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USTR, Trade and List 4 – The Latest


Yesterday, the Federal Register notice was finally published, making official the Administration’s intent to move forward with 10% Section 301 duties on now two lists of remaining Chinese exports to the United States valued at an estimated $300 billion dollars.


This process was set in motion on August 1st when President Trump announced his intent to impose the additional duties beginning September 1st. This touched off a flurry of activity where businesses frantically scrambled to export goods in their supply chains in advance of the deadline while simultaneously lobbying the government to delay imposing extra duties on a host of consumer-level products in advance of the holiday shopping season.


On August 13th, the USTR clarified the President’s announcement. The agency announced the removal of certain products from the list, “…based on health, safety, national security and other factors…” In this same announcement, the agency indicated a bifurcation of this fourth list into two sections, a List 4A and List 4B.


List 4A applies to all goods entered or withdrawn on or after September 1, 2019. List 4B applies to all goods entered or withdrawn on or after December 15, 2019. The December 15 list includes, “… for example, cell phones, laptop computers, video game consoles, certain toys, computer monitors, and certain items of footwear and clothing.”


In this same announcement, the USTR stated in writing that an exclusion process would be available for products on these two lists and that process would be detailed at a later date.


Remember that the agency is currently accepting exclusion requests for list 3 which must be filed through the agency’s online portal. The deadline for submitting exclusion requests for List 3 is September 30, 2019.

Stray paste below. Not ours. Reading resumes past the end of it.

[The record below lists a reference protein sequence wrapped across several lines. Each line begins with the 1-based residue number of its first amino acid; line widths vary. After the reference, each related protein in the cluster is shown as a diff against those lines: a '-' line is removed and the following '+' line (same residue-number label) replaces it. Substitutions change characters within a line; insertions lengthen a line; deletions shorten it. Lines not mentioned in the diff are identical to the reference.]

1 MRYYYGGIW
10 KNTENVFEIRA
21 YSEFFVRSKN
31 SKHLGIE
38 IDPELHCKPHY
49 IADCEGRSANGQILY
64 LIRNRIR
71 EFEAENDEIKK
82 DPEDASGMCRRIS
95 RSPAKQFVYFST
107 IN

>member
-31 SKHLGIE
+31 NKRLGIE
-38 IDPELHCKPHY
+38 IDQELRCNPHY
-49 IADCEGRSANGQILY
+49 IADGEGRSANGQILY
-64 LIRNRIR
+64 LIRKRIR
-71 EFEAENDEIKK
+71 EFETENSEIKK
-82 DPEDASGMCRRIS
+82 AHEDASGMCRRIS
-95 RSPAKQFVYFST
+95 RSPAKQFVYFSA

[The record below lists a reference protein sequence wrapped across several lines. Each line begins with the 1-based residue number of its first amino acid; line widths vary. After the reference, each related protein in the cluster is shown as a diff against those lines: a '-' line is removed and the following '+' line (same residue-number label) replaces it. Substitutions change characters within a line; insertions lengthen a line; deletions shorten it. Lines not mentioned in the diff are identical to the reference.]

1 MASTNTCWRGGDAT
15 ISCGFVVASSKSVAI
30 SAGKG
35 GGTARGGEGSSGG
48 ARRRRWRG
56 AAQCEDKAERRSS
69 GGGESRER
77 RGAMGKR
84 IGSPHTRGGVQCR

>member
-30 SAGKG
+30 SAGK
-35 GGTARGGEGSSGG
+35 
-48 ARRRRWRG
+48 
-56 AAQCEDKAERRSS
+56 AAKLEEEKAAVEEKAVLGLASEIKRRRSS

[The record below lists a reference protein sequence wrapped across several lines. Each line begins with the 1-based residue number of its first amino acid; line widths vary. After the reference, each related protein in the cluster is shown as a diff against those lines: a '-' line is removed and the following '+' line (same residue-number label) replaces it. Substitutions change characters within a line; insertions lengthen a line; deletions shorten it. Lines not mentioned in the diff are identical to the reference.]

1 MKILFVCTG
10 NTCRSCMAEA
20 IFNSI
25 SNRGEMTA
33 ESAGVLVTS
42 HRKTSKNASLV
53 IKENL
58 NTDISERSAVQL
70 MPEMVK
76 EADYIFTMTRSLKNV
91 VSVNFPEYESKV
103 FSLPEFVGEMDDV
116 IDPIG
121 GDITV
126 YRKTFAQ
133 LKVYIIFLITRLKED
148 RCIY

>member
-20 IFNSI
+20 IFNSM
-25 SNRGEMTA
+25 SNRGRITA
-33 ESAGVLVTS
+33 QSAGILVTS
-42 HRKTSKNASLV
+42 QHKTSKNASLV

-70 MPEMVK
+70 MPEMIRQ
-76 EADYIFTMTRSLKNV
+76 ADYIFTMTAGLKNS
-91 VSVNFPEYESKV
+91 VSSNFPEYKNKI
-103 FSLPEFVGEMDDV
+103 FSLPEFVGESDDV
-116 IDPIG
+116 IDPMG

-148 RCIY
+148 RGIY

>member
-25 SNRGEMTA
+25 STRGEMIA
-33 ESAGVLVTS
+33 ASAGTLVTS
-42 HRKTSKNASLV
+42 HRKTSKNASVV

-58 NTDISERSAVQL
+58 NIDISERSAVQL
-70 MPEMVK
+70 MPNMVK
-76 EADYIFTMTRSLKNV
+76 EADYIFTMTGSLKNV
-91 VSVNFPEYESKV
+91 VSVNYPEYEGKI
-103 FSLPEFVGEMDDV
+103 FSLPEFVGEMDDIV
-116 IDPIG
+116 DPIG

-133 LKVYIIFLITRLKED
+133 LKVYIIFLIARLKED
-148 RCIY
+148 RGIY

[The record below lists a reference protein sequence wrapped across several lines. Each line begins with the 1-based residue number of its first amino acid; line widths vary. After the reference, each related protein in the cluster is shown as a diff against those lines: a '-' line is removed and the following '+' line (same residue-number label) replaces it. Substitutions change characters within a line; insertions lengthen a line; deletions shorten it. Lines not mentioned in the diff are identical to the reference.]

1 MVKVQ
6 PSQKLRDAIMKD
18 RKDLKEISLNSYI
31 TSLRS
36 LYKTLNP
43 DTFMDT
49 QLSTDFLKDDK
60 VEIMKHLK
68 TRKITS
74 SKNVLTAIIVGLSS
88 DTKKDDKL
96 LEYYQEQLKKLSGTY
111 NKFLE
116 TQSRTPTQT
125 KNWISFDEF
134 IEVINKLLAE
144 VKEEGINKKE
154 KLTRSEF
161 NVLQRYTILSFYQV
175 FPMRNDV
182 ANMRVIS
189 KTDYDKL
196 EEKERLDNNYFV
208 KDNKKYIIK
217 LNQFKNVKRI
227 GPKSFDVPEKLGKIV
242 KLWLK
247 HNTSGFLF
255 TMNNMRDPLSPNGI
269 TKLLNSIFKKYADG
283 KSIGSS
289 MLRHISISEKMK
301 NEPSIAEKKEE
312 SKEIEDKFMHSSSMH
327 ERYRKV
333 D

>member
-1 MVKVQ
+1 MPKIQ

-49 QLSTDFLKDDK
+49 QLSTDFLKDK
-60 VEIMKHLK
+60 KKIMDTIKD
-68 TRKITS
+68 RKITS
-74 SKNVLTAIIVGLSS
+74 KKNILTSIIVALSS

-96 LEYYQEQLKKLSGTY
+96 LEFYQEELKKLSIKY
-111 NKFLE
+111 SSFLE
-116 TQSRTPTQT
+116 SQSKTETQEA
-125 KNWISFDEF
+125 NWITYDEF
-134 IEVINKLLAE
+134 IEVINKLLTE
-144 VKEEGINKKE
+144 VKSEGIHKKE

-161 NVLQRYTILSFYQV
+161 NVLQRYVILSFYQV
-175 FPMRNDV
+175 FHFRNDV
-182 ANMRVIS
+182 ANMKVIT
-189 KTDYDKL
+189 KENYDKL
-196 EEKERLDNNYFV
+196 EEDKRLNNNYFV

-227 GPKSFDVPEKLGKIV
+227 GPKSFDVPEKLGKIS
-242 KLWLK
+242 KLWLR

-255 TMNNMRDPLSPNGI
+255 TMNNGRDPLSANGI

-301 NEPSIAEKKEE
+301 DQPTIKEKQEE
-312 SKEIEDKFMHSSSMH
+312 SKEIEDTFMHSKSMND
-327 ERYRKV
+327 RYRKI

Will List 4B’s intended December 15 imposition stick as it gets closer? Only time will tell. A number of factors will contribute to whether or not the administration moves forward between now and then including:

  • The results of the G7 meetings in France this weekend.
  • Any discussions which may resume between high-level US and Chinese delegations – these have been led on the US side by Treasury Secretary Mnuchin and USTR Lighthizer.
  • Any potential outcomes of in-person meetings between Presidents Trump and Xi at the APEC Summit to be held in Santiago, Chile in mid-November.


US and China watchers cite the upcoming 2020 elections in the United States, the 70th anniversary of the founding of the People’s Republic of China this Octobe and the current situation in Hong Kong as wildcards that could influence the respective leaders wishes to make a deal – or not.


At RIM, we continue to work with our importers whose businesses are affected by these trade remedy situations, primarily in the areas of country of origin verification and bond sufficiency. We will continue to do this and companies with questions should contact us for more information.